First Drive: 2010 Chevrolet Equinox

Top-tier technology
The Equinox offers the full range of techno-goodies. Bluetooth connectivity and a USB port for controlling your iPod are optional on lower models but are standard on 2LT and LTZ trims. Those crossovers also receive an eight-speaker Pioneer audio system and audio controls on the steering wheel.

Chevrolet's new navigation system highlights a new user interface with an ultra-crisp monitor. The display is clear, intuitive, and legible, especially when displaying audio information. Navigation-equipped cars also come with a 40-gigabye hard drive for storing music. The optional back-up camera displays in the rearview mirror on cars without navigation.

A rear-entertainment system is also available. In place of the traditional neck-wrenching monitor mounted on the roof between the front seats, two eight-inch monitors are placed on the rear of the front seatbacks. Remote start can also be equipped and now has control of the HVAC system and available heated seats to automatically warm or cool your car based on the outside temperature.

Power
All trim levels will come standard with the four-cylinder engine, with the V-6 being optional on LT and LTZ trims. The only transmission is a six-speed automatic unit calibrated for whichever engine it's mated to. All-wheel drive is optional with both engines.

Chevrolet predicts that almost 70 percent of Equinox buyers will opt for the inline four, so we spent most of our time in a front-wheel-drive, four-cylinder 1LT Equinox. The direct-injection four makes 182 hp and 172 lb-ft of torque. With a 3800-pound curb weight, this Chevy isn't a rocket. Both the Honda CR-V and the Toyota RAV4 feel a bit quicker, even though they have less horsepower. Much of that is due to those vehicles' throttle calibrations, which give more gas with less application of the pedal. Additionally, the Chevrolet six-speed automatic transmission occasionally seems reluctant to downshift. Drive the Equinox with a heavy foot, though, and you'll have no problem keeping up with the competition.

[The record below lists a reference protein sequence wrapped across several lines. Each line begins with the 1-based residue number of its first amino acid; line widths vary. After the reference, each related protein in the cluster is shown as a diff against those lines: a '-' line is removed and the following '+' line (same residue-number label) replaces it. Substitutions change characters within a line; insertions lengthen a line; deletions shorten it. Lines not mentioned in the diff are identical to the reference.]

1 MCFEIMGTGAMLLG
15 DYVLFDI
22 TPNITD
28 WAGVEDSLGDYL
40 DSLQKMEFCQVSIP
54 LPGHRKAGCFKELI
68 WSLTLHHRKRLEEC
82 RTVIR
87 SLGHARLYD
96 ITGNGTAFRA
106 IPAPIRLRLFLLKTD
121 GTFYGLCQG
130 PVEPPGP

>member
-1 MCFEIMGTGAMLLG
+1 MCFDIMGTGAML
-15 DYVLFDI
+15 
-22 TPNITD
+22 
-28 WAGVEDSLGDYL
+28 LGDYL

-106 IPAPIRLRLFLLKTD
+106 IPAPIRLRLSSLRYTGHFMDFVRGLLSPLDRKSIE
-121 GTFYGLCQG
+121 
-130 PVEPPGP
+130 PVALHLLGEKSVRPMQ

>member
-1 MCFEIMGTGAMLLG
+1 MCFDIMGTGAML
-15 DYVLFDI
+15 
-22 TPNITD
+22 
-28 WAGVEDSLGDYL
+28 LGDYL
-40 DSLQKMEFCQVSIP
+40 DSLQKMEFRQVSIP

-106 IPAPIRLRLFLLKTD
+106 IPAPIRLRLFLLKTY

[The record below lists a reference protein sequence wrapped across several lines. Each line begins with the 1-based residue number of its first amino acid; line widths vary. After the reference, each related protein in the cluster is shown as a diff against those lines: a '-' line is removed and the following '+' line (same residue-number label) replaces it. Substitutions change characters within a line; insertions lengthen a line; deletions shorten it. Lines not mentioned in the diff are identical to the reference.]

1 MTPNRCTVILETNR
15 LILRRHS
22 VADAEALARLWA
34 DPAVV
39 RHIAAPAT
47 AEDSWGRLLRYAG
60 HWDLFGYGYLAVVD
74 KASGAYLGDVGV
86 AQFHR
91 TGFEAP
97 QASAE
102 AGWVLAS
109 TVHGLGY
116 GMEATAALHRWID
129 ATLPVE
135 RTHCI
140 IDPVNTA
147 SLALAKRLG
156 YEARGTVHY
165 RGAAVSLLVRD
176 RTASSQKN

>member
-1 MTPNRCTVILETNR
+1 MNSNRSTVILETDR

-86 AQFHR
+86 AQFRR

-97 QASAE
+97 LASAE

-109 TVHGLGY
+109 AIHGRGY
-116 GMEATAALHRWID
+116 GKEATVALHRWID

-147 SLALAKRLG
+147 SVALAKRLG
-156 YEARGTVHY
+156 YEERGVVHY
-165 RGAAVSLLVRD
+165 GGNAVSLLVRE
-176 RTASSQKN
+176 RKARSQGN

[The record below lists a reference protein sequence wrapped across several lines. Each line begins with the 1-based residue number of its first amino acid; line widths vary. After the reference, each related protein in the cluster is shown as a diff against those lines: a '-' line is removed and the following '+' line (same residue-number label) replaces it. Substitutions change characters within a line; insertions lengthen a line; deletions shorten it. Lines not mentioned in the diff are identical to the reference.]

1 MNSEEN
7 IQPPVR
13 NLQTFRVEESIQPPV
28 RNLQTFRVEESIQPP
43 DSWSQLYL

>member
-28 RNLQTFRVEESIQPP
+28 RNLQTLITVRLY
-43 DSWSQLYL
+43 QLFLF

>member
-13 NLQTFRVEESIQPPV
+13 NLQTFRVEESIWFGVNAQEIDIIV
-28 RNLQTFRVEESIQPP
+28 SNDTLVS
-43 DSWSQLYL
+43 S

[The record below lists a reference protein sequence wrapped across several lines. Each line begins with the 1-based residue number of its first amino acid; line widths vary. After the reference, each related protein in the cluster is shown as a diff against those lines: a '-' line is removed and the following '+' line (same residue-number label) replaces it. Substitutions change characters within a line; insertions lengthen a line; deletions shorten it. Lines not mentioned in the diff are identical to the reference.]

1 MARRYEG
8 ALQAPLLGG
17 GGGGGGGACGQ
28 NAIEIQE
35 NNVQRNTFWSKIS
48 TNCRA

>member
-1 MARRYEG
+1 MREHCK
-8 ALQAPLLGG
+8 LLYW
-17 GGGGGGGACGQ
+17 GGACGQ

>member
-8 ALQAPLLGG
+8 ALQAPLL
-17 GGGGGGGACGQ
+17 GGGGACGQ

Powertrain refinement is excellent. The transmission shifts smoothly and the Active Noise Cancellation keeps engine noise intrusion to a minimum.

But the real story of the four-cylinder is in fuel economy. The four-cylinder Equinox leads the class with an EPA-estimated 32 mpg on the highway. That's even better than the Ford Escape Hybrid's 31 mpg on the highway. In the city, Chevrolet shares the crown with Toyota at 22 mpg.

Four-cylinder models also include an "eco" button mounted on the console that alters the throttle mapping and gear selection for improved fuel economy. The driving changes aren't dramatic, but neither are the results. You'll be lucky to earn an extra 1 mpg in the city.

The V-6, which costs an extra $1500, produces 264 hp and 222 lb-ft from the 3.0-liter, direct-injection mill. A brief drive in a V-6 Equinox LTZ was more spirited, but not energizing. Somehow the extra 82 hp feels more like half that. Fuel economy in that car drops to 18/25 mpg or 17/24 mpg when equipped with all-wheel drive.

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